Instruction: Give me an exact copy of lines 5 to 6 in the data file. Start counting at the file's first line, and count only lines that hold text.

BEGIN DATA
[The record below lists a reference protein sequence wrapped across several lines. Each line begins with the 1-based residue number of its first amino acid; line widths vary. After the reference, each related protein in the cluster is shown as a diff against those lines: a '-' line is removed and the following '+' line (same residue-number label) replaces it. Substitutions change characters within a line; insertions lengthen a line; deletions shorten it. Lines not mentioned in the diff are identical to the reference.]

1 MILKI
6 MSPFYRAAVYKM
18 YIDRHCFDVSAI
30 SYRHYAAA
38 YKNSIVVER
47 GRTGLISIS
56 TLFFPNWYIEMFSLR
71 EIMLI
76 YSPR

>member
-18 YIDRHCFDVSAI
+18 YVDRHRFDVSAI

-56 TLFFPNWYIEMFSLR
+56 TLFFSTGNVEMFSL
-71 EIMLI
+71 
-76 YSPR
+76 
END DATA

30 SYRHYAAA
38 YKNSIVVER